DETROIT — Toyota Motor Corp. is in no hurry to join the auto industry’s stampede to launch fleet tests of Google-style self-driving taxis.

The company’s top priority is to help motorists drive safely, rather than replace them, a senior Toyota executive said earlier this month.

“A completely autonomous car is not what we’re looking for,” said Seigo Kuzumaki, Toyota’s assistant chief safety technology officer, during a presentation here to Automotive News Europe sister publication Automotive News. “Our priority is to reduce the number of accidents.”

Kuzumaki’s comments come as several companies are mounting fleet tests of self-driving vehicles on public roads.

Google was first with a ride-hailing service at its corporate headquarters in Mountain View, California. Delphi Automotive has announced plans to launch fleet tests of self-driving taxis in Singapore, and Uber is launching a test fleet of self-driving Volvo taxis in Pittsburgh this year.

But Kuzumaki cautions that such vehicles must operate in restricted areas under ideal conditions. By contrast, Toyota has prioritized so-called Level 3 technology, in which a vehicle can accelerate, brake and steer itself for stretches on the highway.

Toyota will introduce this system, dubbed Highway Teammate, in Japan in 2020, Kuzumaki said.

The automaker is developing a similar system, called Urban Teammate, for use on city streets, Kuzumaki said. But he did not disclose the system’s launch date.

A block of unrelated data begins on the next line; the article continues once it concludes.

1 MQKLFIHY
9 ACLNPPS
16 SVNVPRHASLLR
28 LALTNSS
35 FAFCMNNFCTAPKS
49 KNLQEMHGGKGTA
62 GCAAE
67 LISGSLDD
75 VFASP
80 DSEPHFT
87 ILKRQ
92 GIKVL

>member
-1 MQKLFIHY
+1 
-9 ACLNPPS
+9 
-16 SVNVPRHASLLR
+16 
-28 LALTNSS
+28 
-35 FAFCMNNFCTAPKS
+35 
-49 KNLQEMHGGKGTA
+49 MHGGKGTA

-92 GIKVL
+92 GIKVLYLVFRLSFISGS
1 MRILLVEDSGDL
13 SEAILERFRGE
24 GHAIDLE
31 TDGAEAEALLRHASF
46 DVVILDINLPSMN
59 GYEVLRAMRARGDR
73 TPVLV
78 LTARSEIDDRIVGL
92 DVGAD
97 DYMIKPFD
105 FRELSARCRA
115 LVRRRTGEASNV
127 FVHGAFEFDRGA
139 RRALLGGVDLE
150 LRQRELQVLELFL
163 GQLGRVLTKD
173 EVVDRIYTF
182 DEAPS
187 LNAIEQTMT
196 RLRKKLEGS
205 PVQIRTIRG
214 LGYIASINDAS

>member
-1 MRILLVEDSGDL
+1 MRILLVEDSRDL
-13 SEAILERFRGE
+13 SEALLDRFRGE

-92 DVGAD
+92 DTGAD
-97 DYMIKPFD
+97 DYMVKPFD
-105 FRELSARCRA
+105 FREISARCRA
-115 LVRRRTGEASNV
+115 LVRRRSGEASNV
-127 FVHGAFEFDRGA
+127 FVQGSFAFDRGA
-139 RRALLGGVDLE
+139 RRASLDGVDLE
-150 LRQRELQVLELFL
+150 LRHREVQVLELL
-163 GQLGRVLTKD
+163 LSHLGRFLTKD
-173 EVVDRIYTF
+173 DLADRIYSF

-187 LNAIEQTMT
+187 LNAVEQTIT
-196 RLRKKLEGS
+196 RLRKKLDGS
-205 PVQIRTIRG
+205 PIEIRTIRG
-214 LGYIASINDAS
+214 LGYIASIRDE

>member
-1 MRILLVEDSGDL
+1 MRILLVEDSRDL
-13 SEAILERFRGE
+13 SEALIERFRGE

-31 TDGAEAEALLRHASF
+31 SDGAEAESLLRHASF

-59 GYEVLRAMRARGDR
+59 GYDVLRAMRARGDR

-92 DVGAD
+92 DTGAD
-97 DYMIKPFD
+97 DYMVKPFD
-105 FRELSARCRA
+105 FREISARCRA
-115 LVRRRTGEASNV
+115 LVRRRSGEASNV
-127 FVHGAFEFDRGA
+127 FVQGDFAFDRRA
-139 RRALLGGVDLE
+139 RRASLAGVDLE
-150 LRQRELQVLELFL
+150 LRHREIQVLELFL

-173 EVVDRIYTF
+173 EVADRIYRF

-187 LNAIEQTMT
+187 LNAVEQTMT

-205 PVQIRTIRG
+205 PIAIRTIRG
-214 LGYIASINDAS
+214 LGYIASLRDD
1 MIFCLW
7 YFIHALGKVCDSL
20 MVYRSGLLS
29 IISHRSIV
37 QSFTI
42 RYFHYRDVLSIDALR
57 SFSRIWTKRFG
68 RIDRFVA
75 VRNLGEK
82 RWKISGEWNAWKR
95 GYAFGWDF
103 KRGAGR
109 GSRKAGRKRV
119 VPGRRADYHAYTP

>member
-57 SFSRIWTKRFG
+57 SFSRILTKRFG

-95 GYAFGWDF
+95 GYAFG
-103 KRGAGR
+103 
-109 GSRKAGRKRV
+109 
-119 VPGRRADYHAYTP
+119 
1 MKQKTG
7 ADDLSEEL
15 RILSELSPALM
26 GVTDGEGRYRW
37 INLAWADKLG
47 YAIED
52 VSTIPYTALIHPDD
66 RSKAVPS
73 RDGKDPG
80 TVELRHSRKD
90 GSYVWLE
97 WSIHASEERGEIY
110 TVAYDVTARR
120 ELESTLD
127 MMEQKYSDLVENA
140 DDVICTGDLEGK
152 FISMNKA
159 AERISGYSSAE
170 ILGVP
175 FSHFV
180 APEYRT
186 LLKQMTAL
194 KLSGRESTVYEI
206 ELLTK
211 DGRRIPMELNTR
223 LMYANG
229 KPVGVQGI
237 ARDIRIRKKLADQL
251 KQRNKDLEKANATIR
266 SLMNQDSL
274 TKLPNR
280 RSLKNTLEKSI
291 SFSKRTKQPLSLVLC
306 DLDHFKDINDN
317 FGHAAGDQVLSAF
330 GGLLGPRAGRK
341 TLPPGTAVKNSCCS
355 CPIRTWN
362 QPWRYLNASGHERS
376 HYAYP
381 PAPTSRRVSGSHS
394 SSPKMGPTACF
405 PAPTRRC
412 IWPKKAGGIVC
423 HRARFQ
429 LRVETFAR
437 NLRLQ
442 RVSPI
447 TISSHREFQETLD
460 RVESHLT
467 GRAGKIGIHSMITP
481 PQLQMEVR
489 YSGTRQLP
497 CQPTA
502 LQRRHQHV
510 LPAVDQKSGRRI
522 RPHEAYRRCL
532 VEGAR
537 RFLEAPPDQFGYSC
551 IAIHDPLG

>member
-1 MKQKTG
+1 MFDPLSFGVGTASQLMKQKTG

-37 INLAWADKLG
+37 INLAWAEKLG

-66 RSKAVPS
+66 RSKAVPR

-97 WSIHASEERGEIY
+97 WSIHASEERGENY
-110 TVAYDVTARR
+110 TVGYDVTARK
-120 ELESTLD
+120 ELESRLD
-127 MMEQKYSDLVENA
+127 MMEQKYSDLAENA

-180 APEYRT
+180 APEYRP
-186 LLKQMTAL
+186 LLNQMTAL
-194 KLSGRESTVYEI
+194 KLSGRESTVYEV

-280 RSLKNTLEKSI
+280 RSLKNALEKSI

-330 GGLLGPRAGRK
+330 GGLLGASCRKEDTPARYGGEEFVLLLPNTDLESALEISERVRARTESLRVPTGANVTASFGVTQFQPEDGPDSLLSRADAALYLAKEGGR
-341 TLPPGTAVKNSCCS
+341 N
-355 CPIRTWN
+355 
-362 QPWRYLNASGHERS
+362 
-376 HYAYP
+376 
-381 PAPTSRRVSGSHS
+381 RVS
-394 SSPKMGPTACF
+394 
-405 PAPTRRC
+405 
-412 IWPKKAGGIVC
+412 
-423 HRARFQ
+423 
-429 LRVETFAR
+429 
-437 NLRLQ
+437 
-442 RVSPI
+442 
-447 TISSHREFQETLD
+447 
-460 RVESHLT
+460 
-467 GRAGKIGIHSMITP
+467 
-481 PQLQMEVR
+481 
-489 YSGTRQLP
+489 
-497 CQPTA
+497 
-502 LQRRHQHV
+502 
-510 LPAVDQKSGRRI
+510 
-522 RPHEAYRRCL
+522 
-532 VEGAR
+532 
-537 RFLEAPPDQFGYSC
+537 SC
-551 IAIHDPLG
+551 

Although Highway Teammate is baked into Toyota’s product plans, the company still wrestles with a problem that has bedeviled the industry: how to safely return control from the computer to the motorist.

Toyota has tried audible warnings, lights and vibrating seats.

“It is true that the handover is a very difficult issue,” Kuzumaki said. “The biggest issue is the communication between the system and the human driver. … We are working on it right now.”

This issue has divided the auto industry into two camps. At one extreme is Google, which eliminated the steering wheel, brake pedals and accelerator. If the vehicle malfunctions, it is programmed to pull over to the roadside.

Delphi is taking a similar approach. Initially, each of its six self-driving taxis will have a trained driver in the vehicle to keep an eye on things. If all goes well, Delphi will eliminate its human drivers in 2019.

By contrast, Toyota wants to keep human motorists in the driver’s seat. Said Kuzumaki: “The fun-to-drive concept is very important to Toyota.”